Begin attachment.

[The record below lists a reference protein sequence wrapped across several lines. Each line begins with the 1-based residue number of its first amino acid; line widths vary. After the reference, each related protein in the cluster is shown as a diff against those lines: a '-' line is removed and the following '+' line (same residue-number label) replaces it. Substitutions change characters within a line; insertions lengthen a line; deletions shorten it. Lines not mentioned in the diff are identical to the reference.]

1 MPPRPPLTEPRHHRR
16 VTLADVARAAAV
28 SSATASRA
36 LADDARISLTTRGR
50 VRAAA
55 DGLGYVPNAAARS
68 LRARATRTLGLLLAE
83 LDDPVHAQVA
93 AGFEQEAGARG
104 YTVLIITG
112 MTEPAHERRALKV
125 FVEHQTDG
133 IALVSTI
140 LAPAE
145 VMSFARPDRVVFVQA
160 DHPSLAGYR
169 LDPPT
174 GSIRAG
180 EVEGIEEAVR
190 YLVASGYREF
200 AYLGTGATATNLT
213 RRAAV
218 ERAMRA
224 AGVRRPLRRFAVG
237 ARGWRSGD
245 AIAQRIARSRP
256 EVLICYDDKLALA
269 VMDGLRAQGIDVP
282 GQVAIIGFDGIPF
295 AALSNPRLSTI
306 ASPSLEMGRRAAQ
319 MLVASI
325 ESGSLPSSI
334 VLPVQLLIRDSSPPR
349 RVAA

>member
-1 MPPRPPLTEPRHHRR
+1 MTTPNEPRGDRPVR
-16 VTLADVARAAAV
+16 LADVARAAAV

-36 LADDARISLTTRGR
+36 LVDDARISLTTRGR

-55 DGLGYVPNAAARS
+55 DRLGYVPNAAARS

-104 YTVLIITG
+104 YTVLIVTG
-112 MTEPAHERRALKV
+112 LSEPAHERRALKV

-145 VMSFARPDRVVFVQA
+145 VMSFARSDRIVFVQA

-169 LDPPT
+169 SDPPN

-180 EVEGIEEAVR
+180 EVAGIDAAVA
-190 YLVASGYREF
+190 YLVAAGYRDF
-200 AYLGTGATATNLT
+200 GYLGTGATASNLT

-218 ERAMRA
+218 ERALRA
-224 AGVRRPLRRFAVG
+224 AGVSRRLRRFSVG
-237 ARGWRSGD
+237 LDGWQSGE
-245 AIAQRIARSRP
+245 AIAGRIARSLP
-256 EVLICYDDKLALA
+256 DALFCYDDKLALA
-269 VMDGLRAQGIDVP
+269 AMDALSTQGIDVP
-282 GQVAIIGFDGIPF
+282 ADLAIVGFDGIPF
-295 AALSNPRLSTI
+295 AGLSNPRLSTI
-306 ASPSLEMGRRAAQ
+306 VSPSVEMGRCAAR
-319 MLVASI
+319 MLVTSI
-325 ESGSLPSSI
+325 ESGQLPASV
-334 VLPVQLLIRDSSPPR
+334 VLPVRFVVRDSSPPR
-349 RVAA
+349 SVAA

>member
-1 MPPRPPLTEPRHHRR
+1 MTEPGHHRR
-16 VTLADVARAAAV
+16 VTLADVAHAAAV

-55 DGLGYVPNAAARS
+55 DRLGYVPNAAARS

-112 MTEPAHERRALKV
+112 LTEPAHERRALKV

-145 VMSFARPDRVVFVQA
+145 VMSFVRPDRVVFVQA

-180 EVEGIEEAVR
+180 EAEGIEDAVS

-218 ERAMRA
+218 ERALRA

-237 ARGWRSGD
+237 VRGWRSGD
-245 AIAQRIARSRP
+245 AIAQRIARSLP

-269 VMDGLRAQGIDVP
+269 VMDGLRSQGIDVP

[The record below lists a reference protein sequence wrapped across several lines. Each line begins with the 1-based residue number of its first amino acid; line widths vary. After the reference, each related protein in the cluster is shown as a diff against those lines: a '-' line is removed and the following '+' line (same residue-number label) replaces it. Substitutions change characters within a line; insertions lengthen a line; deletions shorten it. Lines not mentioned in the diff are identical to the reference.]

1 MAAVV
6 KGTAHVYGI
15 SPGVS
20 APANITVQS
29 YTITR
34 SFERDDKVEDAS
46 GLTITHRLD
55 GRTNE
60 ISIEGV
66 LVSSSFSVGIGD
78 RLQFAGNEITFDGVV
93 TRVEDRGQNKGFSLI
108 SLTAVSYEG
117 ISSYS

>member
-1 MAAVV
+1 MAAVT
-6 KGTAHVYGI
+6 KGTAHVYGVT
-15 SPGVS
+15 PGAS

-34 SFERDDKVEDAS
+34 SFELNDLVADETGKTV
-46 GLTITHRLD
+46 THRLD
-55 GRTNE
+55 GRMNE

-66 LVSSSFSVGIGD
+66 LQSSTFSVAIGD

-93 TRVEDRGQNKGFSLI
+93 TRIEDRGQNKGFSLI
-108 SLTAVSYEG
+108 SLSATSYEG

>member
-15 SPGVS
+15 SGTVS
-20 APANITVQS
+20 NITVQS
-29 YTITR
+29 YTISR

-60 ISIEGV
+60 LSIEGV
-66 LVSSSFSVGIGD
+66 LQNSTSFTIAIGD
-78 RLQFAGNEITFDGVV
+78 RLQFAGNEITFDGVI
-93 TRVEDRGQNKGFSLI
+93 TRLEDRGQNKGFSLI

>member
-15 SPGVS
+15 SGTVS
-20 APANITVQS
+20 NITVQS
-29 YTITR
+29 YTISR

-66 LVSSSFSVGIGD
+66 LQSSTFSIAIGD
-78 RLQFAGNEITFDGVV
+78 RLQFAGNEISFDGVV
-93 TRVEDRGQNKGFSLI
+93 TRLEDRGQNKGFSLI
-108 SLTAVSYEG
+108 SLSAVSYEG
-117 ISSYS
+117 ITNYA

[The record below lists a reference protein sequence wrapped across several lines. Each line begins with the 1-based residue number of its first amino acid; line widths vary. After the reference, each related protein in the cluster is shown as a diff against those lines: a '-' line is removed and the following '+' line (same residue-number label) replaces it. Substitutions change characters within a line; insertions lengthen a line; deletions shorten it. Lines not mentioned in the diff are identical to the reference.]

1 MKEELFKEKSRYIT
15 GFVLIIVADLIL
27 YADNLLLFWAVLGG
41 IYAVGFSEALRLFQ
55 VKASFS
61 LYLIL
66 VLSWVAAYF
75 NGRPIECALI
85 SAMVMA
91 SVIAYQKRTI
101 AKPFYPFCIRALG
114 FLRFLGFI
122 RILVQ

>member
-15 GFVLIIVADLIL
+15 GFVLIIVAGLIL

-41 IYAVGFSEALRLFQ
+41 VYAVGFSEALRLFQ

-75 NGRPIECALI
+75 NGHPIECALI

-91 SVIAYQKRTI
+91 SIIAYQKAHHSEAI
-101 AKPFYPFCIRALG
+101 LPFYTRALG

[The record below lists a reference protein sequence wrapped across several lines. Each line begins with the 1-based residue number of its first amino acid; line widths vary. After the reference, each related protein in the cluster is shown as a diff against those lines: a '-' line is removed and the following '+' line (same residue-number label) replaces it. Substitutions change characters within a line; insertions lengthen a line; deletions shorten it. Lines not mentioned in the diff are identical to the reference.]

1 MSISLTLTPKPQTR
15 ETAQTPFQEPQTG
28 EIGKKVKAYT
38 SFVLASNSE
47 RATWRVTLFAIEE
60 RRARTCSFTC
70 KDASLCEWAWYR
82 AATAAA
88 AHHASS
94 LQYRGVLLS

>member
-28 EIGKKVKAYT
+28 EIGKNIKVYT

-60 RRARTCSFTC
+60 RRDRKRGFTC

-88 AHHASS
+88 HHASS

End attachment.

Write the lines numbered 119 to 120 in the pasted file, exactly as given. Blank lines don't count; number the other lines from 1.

93 TRVEDRGQNKGFSLI
108 SLTAVSYEG